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  • This is Where I Leave You and storytelling

    Matt and I have a terrible backlog of movies. We'll buy a movie, or have a movie given to us, and I kid you not, there's a 50/50 chance that it will sit on our shelves for a year before we get around to watching it. I don't know why, exactly. It's not that we don't like movies. We're just really bad at watching movies. 

    Not that you care about that.

    Anyway, I finally got around to watching This is Where I Leave You a couple weeks ago. I wasn't expecting much, because I got the dvd from my parents, who were both very meh about it. 

    But much to my surprise, I actually really enjoyed it. Then again, I really like movies that are snapshots of a character's life over a short period of time. Movies that have comedic moments, but on the whole aren't slapstick comedies. So this fit the bill for me.

    What really impressed me about this movie though (and has made me really eager to read the book at some point) is how the characters were handled. See, a while back, I had an epiphany of sorts, that we think of ourselves as the main characters in our story, and everyone else is a side character. But everyone has their own stories, their own problems, that we are often completely unaware of. 

    While Judd (Jason Bateman) is certainly the focal point of the movie, and the character that everyone else revolves around, each character has a pretty well thought out story arc. No one is a throwaway character in the move - something is happening to everyone. They may be all brought together by their father/husband's death, but Judd just split up from his cheating wife, Paul and his wife are trying (and struggling) to have a baby, Wendy is not only raising two kids with a man she is kind of apathetic about, but she has to deal with the regret of leaving an early love. 

    There's a lot going on. The movie gives touchstones where the characters come together to deal with one crisis or another, but everyone has their own problems to deal with. I love when a movie (or book) does this. Even side characters need backstories and problems. Too often they get swept under the rug for the sole purpose of being a plot point or sidekick to the main character's story. When it's clear that even the side characters have their own lives, I am impressed. 

    Another thing to note, is that the characters' personal baggage also affects how they interact with each other. Philip, the youngest, may be a charming playboy, but when it comes to his siblings, he is almost begging for their approval. There's a scene where Philip tells Wendy that she, not either of their parents, is the voice he hears in his head, because he feels that she raised him. It's a moment of vulnerability that wouldn't have played out between him and another character. Judd's desire for privacy keeps him from telling his family about his martial issues, keeping him aloof from the family for a good part of the movie.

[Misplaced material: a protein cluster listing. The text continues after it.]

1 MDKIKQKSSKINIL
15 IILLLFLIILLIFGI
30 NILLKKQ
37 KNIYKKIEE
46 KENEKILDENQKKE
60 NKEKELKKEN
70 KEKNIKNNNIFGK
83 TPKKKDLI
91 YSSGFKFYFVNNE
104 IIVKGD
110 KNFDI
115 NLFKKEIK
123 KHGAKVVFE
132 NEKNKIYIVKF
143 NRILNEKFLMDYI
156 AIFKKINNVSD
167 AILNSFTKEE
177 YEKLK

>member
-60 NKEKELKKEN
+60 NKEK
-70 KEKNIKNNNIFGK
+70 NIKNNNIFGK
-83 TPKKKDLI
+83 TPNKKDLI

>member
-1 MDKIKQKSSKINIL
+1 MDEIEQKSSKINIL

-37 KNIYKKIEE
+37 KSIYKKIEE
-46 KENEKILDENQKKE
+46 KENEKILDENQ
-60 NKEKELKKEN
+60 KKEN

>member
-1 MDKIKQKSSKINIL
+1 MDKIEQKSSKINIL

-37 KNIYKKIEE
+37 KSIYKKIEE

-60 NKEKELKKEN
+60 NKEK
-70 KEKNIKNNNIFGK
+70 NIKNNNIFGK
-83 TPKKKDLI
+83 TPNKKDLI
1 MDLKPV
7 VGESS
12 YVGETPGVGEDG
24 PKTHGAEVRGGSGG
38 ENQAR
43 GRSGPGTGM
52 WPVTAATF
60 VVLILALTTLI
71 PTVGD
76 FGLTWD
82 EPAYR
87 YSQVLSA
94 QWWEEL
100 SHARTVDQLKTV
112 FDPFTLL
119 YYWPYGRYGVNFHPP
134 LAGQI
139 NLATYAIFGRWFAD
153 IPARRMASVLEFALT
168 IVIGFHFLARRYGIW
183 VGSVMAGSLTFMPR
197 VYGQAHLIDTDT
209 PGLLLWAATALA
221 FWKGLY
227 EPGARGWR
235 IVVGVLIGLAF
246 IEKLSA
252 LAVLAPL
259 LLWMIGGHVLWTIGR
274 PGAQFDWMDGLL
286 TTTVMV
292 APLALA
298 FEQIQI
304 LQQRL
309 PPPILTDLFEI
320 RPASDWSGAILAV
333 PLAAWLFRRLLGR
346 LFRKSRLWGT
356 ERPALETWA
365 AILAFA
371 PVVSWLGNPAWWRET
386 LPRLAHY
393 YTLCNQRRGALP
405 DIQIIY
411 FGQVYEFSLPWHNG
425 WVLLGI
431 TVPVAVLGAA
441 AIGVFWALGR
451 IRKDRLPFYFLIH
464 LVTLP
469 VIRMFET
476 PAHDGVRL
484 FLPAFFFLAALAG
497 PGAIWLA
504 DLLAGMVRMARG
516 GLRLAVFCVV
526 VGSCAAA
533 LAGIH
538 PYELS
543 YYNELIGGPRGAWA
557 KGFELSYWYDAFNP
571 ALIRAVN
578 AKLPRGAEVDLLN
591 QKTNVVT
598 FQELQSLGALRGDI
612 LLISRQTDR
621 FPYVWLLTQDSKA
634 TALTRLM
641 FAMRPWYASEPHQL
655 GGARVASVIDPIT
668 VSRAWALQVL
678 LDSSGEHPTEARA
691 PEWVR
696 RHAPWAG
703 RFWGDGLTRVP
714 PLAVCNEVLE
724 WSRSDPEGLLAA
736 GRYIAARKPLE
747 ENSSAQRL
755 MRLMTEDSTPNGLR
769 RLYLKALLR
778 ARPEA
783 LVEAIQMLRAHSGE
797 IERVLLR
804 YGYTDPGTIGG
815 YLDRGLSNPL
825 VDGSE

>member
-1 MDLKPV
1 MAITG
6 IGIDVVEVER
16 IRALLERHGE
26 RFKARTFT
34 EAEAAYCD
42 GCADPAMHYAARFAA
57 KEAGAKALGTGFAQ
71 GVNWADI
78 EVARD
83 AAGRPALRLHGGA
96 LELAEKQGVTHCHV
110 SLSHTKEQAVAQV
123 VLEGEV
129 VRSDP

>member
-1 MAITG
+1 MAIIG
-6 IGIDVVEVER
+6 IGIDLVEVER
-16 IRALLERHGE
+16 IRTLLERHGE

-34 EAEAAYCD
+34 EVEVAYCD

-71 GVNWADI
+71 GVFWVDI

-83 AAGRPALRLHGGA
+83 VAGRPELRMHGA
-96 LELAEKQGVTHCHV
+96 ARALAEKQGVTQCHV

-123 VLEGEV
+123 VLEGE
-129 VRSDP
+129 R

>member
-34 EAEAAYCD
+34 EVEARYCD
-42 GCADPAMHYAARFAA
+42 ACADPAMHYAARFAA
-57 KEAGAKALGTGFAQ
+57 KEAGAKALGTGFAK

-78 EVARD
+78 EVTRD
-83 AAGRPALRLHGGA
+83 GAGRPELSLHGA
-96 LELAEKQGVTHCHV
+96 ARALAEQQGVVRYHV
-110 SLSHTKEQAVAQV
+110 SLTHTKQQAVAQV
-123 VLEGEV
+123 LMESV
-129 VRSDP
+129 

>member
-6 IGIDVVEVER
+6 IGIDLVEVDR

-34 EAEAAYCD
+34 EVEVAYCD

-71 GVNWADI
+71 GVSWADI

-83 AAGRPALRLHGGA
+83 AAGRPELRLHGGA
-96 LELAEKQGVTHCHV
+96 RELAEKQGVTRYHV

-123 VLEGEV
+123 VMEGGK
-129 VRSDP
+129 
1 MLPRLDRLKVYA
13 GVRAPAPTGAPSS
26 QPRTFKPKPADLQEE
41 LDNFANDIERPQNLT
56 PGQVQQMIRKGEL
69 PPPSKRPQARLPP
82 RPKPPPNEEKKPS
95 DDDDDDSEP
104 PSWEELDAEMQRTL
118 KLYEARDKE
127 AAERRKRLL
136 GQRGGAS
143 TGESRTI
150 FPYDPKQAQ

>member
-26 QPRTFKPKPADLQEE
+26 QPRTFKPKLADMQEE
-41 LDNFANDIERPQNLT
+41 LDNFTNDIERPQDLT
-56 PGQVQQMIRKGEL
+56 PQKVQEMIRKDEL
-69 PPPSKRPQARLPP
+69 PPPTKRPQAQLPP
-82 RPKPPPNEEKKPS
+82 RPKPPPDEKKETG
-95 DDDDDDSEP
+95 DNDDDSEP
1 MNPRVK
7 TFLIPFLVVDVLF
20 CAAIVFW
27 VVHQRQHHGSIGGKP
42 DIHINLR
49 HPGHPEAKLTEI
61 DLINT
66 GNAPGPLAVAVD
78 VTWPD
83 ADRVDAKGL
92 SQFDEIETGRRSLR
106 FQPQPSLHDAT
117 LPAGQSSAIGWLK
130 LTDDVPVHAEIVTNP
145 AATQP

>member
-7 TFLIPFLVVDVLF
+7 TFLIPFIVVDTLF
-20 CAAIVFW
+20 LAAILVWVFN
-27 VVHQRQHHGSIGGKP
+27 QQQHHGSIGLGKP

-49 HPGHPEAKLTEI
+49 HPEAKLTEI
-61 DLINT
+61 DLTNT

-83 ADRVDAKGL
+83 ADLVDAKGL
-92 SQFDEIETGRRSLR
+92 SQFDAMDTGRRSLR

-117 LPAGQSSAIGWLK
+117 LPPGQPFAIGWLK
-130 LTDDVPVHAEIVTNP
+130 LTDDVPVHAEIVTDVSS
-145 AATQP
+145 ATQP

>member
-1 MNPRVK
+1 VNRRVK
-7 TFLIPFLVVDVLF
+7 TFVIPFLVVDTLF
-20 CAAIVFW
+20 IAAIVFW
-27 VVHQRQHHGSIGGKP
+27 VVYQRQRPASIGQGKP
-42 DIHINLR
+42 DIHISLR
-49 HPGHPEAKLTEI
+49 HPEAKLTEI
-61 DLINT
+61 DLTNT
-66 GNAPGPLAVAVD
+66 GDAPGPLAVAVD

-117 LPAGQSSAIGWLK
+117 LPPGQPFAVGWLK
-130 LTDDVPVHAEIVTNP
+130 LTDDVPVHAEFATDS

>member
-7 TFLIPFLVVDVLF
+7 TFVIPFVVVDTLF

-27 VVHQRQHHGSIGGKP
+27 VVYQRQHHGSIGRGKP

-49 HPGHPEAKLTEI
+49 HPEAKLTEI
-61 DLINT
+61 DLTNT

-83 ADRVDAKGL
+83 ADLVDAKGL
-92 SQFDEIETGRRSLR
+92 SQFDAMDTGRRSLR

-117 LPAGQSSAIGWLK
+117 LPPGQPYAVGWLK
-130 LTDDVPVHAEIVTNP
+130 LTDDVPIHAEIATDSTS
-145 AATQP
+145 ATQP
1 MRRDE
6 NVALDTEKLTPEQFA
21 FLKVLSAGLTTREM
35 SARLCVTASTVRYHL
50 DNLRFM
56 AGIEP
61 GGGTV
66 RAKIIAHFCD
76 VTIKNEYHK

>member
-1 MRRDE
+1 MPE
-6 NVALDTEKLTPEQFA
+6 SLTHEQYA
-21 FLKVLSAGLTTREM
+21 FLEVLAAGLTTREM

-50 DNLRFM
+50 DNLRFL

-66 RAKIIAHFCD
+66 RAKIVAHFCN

Characters that are well fleshed out and interact with each other in a way that reflects their own neuroses and baggage is great to see. This movie is a wonderful example of that, so if you're looking for an example for your own work (or just something to appreciate), I recommend checking it out. Bonus: It took me so long to see this movie that no doubt the dvd is cheaper than it would have been a year and a half ago. 

  • An evening with Elton

    An evening with Elton

    Growing up, I remember my dad putting on cds and turning them up. The two artists I most closely associate with my dad are Elton John and Billy Joel. His love for them, and for music in general, definitely rubbed off on me.

    Back in November, I saw via our local news that Elton John was going to be in Roanoke in March. So I thought, wouldn't it be amazing to take my dad to see Elton John in concert? My dad has been to a lot of concerts, but I had no idea that he'd never seen Elton John! I mean, sometimes I feel like you can't turn on a 70's station without my dad saying, "Oh, I saw them in concert at ...." 

    So I was even more excited when tickets weren't prohibitively expensive. I gave them to him on Christmas (it's a miracle that I waited that long - I am terrible at waiting to give presents) as an early birthday present. 

    Friday was, finally, the day of the concert. Having had the tickets for so long, it felt like it was this nebulous thing that would supposedly happen, but not really. 

    I have to say, it was an amazing show. Elton John is an amazing pianist and musician. Sometimes I'll watch someone who is good at their craft and feel inspired to do it myself. Not so with Elton John. Watching him on the piano, I thought, no, he can rock the piano. I'll go be good at something else. 

    He played a great selection of songs - most of which I was familiar with, all of which my dad knew. He even included some songs that definitely weren't hits, but that my dad knew and loved. I won't lie, it made me feel like it was a concert tailored just for my dad. 

    My dad went to several concerts with me for my favorite bands when I was a teenager. I can't tell you how happy I am to have taken him to a concert for one of his favorite artists. Seriously, words escape me. That night is going to live long in my memory.

    Now, I just need to cross my fingers for Billy Joel to make his way over here.

  • A few of my favorite songs

    Who doesn't like some music recommendations? If it weren't for random people expressing their love of bands/songs, I know there are many things I never would have heard of. So I'm paying it forward and sharing some of my favorite songs lately. They may not be new, they may or may not be popular, but dog gone it, they're earworms to me.

    I love instrumental music, and as it turns out, I'm a real sucker for classical-type music blended with rock. Is that even how you describe it? I'm not a music linguist, that's Matt's job. I just either like things or I don't.

    Anyway. Lindsey Stirling. Amazing violin and rock music. Gorgeous.

     I also love oldies. Oh boy do I ever love oldies. This song, Opus 17, ties the record for most chromatic key changes in a rock or pop song. That's pretty neat, but really, if it wouldn't drive Matt crazy, I could probably listen to this song on repeat for an hour at a time.